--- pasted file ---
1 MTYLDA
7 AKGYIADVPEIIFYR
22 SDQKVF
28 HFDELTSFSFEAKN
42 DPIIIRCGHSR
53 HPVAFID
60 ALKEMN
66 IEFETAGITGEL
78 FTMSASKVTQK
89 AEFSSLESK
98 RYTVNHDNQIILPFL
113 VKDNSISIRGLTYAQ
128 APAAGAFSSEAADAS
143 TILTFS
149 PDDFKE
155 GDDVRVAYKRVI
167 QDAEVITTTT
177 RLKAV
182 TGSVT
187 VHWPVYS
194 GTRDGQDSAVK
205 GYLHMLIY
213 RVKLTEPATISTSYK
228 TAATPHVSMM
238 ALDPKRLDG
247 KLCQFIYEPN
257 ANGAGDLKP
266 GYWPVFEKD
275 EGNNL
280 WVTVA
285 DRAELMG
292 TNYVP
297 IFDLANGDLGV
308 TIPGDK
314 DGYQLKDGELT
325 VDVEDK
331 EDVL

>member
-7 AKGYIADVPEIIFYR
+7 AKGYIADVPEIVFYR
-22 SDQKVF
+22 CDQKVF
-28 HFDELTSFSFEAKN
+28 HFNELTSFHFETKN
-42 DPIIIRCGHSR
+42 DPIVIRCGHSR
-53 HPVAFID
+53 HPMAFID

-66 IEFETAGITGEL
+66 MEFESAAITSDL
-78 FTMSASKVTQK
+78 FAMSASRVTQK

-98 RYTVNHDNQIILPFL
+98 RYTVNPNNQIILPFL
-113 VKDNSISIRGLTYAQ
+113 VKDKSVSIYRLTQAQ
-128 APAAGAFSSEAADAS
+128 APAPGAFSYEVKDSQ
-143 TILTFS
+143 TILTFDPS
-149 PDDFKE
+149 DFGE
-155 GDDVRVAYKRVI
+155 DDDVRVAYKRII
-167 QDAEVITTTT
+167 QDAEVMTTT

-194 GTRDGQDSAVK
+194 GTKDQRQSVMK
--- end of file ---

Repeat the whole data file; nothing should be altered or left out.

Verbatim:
1 MTYLDA
7 AKGYIADVPEIIFYR
22 SDQKVF
28 HFDELTSFSFEAKN
42 DPIIIRCGHSR
53 HPVAFID
60 ALKEMN
66 IEFETAGITGEL
78 FTMSASKVTQK
89 AEFSSLESK
98 RYTVNHDNQIILPFL
113 VKDNSISIRGLTYAQ
128 APAAGAFSSEAADAS
143 TILTFS
149 PDDFKE
155 GDDVRVAYKRVI
167 QDAEVITTTT
177 RLKAV
182 TGSVT
187 VHWPVYS
194 GTRDGQDSAVK
205 GYLHMLIY
213 RVKLTEPATISTSYK
228 TAATPHVSMM
238 ALDPKRLDG
247 KLCQFIYEPN
257 ANGAGDLKP
266 GYWPVFEKD
275 EGNNL
280 WVTVA
285 DRAELMG
292 TNYVP
297 IFDLANGDLGV
308 TIPGDK
314 DGYQLKDGELT
325 VDVEDK
331 EDVL

>member
-7 AKGYIADVPEIIFYR
+7 AKGYIADVPEIVFYR
-22 SDQKVF
+22 CDQKVF
-28 HFDELTSFSFEAKN
+28 HFNELTSFHFETKN
-42 DPIIIRCGHSR
+42 DPIVIRCGHSR
-53 HPVAFID
+53 HPMAFID

-66 IEFETAGITGEL
+66 MEFESAAITSDL
-78 FTMSASKVTQK
+78 FAMSASRVTQK

-98 RYTVNHDNQIILPFL
+98 RYTVNPNNQIILPFL
-113 VKDNSISIRGLTYAQ
+113 VKDKSVSIYRLTQAQ
-128 APAAGAFSSEAADAS
+128 APAPGAFSYEVKDSQ
-143 TILTFS
+143 TILTFDPS
-149 PDDFKE
+149 DFGE
-155 GDDVRVAYKRVI
+155 DDDVRVAYKRII
-167 QDAEVITTTT
+167 QDAEVMTTT

-194 GTRDGQDSAVK
+194 GTKDQRQSVMK